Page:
Pooled estimates of educational performance from 4 studies with 9551 total participants, ranging in age from 4 to 10 years, showed children with uncorrected hyperopia had worse educational performance than emmetropic children, with a pooled SMD of −0.18 (95% CI, −0.27 to −0.09; P < 0.001) (Fig. 2). There was no evidence of a difference between hyperopic and myopic children, but the estimate was imprecise [SMD −0.08 (95% CI, −0.29 to 0.13; P = 0.474)] (Fig. 3). Low statistical heterogeneity was observed between studies using an emmetropic control group (I2 = 0.0%), suggesting a consistent effect across studies. Moderate statistical heterogeneity was observed between studies using a myopic control group (I2 = 47.5%). Regarding study design features, we found 1 study27 with a small sample size that showed a greater ES, but this had little effect on overall heterogeneity (Fig. 2).

Figure 2:
Results of random-effects meta-analysis for educational performance between hyperopic children and emmetropic control group. The number of hyperopic children and the emmetropic control group is shown for each study. Forest plots show effect sizes on educational performance using standard deviation scores (Hedges’ g).
Figure 3:
Results of random-effects meta-analysis for educational performance between hyperopic children and myopic control group. The number of hyperopic children and the myopic control group is shown for each study. Forest plots show effect sizes on educational performance using standard deviation scores (Hedges’ g).

Pooled estimates of reading skills from 3 studies including 8855 participants, ranging in age from 4 to 11 years, showed children with uncorrected hyperopia had worse reading skills than emmetropic children, with a pooled SMD of −0.46 (95% CI, −0.90 to −0.03; P = 0.036) (Fig. 4). One study found that participants with uncorrected hyperopia had significantly worse reading skills than those with myopia [SMD −0.29 (95% CI, −0.43 to −0.1; P < 0.001)] (Fig. 5). Substantial statistical heterogeneity was observed between studies using an emmetropic control group (I2 = 68.0%) (Fig. 4).

Figure 4:
Results of random-effects meta-analysis for reading skills between hyperopic children and emmetropic control group. The number of hyperopic children and the emmetropic control group is shown for each study. Forest plots show effect sizes on reading skills using standard deviation scores (Hedges’ g).
Figure 5:
Results of random-effects meta-analysis for reading skills between hyperopic children and myopic control group. The number of hyperopic children and the myopic control group is shown for each study. Forest plots show effect sizes on reading skills using standard deviation scores (Hedges’ g).

Sensitivity Analysis

In the leave-one-out sensitivity analyses conducted, the removal of most studies unsurprisingly rendered the nonsignificant pooled ES estimate due to loss of precision, considering the small number of studies in each meta-analysis (Figs. 6, 7).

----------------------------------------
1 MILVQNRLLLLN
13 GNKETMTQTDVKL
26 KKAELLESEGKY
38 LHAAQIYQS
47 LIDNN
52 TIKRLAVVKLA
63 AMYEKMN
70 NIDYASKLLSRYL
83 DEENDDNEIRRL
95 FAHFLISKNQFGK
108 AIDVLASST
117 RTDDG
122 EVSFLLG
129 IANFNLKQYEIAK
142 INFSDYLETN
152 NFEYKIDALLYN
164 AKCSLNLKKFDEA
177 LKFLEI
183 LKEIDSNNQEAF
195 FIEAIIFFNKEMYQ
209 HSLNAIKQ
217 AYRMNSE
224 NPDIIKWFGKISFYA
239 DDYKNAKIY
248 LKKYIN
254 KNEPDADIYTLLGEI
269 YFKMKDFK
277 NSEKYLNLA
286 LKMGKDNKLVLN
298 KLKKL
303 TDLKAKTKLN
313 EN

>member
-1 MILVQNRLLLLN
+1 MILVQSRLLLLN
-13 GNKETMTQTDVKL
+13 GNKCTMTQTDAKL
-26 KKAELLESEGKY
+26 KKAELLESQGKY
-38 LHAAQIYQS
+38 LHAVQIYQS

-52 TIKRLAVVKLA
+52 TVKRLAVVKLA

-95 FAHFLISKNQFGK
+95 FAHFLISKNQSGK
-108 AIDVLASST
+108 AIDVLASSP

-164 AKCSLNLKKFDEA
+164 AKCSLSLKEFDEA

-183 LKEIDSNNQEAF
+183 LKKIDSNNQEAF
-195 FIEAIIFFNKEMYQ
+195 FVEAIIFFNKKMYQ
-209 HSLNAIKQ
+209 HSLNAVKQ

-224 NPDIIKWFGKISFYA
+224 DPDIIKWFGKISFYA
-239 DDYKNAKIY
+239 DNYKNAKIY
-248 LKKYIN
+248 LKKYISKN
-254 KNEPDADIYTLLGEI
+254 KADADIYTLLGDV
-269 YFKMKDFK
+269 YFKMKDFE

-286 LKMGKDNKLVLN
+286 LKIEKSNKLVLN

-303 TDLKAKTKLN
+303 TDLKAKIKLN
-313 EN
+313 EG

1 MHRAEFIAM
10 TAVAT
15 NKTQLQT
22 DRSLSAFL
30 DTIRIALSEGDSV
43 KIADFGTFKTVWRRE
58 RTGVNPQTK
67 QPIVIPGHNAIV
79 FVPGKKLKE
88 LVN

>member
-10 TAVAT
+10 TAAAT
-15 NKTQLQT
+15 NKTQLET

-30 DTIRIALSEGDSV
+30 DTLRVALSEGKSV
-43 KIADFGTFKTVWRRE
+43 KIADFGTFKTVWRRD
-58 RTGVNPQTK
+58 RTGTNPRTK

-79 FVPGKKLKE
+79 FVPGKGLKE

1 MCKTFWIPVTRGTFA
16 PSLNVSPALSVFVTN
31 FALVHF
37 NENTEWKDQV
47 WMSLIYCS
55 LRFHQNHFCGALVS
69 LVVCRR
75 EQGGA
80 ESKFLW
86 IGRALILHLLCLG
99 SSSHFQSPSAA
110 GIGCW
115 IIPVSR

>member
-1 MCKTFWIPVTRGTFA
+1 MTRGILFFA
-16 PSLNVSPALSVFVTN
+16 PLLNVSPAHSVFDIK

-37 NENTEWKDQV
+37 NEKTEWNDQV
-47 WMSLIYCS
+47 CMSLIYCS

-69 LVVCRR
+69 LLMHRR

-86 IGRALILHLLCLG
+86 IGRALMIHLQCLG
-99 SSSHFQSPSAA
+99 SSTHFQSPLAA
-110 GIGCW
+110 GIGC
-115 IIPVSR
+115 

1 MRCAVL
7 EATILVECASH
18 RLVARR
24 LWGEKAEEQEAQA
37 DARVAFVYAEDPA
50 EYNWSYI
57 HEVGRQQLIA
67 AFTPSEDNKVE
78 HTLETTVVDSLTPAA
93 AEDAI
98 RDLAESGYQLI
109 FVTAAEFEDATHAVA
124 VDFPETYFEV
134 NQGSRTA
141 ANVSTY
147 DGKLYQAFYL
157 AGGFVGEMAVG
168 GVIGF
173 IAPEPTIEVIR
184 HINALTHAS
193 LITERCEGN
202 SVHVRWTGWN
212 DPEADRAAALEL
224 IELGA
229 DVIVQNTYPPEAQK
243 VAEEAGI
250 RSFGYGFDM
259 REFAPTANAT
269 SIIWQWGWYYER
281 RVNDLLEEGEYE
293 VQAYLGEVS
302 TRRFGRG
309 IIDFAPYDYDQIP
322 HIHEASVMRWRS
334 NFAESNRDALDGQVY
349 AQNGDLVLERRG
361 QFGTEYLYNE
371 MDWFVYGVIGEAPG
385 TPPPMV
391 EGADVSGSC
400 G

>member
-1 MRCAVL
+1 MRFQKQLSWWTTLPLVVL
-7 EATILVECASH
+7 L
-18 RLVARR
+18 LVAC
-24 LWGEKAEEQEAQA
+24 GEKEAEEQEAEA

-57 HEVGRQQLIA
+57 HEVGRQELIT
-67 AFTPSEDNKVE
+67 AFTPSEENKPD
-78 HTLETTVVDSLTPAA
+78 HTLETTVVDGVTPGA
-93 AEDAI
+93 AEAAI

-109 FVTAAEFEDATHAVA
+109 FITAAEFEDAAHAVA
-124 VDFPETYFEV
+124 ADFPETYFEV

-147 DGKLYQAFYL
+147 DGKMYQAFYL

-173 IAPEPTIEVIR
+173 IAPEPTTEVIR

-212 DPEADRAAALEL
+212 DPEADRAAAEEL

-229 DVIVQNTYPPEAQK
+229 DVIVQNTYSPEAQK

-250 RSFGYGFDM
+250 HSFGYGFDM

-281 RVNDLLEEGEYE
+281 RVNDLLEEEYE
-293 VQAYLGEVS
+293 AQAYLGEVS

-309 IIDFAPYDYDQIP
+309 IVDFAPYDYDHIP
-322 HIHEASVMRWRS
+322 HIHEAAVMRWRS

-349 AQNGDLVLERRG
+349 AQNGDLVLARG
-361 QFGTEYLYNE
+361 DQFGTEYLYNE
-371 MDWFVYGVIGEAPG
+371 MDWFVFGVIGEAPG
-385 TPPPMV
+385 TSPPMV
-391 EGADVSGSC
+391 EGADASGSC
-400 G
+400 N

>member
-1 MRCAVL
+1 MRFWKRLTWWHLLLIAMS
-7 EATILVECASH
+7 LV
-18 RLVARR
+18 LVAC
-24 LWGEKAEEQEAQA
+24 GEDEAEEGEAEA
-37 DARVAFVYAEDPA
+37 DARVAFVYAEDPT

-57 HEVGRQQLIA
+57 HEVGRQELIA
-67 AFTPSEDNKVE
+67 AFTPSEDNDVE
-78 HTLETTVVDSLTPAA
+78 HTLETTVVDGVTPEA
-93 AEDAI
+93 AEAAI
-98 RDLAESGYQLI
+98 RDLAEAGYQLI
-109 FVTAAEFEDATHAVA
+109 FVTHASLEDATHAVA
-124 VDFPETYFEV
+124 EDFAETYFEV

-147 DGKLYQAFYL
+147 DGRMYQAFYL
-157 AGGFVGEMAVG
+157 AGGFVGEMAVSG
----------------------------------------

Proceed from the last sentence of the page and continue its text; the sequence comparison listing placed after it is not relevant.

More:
Figure 6:
Results of leave-one-out sensitivity analysis for educational performance with the emmetropic control group.
Figure 7:
Results of leave-one-out sensitivity analysis for reading skills with the emmetropic control group.

Narrative Findings From Studies Not Included in the Meta-Analysis

The 20 eligible studies excluded from the meta-analysis included 16 observational (11 cross-sectional studies,12,33,64–68,70,71,73,74 3 longitudinal studies,75–77 2 case-control78,79) and 4 interventional studies (1 cross-sectional study53 and 3 longitudinal studies10,29,80). The findings of all the studies are described in Table 1. Of the 19 studies that assessed the association between uncorrected hyperopia and academic performance, ten29,33,67,68,70,71,75–77,80 found a significant (P < 0.05) detrimental impact on academic performance. Of these studies, 2 reported that uncorrected hyperopia was associated with poor academic performance compared to both emmetropic and myopic comparator groups33,68; 4 found a significant association between uncorrected hyperopia and poorer academic outcomes compared to emmetropia70,75,76,80; 2 reported poorer academic outcomes in children with uncorrected hyperopia compared to myopia29,67; and 2 reported impaired academic outcomes in children with uncorrected hyperopia but did not include a comparator group.71,77 For those studies that did not find a significant association between uncorrected hyperopia and poor academic performance, some reported a significant difference (although P values were not reported) between uncorrected hyperopia and educational performance.73,79 Two of the 4 interventional studies found a significant improvement in reading speed29,53 with hyperopic spectacle correction, whereas the remaining 2 did not.10,80 One study failed to report measured outcomes on a sufficient number of hyperopic participants.78


This systematic review summarizes the existing evidence from 25 eligible studies across 12 countries investigating the relationship between hyperopia and academic performance. The meta-analyses from 5 studies found a statistically significant association between uncorrected hyperopia and poor academic performance, whereas the narrative synthesis including all 20 studies found mixed results.